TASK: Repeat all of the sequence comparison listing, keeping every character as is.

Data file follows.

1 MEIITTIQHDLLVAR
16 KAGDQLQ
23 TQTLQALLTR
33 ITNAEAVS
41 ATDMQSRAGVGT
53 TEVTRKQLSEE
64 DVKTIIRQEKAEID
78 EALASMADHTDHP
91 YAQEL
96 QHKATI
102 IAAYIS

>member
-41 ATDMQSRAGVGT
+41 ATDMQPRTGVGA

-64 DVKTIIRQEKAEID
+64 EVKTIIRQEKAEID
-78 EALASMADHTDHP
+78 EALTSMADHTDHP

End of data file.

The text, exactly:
1 MEIITTIQHDLLVAR
16 KAGDQLQ
23 TQTLQALLTR
33 ITNAEAVS
41 ATDMQSRAGVGT
53 TEVTRKQLSEE
64 DVKTIIRQEKAEID
78 EALASMADHTDHP
91 YAQEL
96 QHKATI
102 IAAYIS

>member
-41 ATDMQSRAGVGT
+41 ATDMQPRTGVGA

-64 DVKTIIRQEKAEID
+64 EVKTIIRQEKAEID
-78 EALASMADHTDHP
+78 EALTSMADHTDHP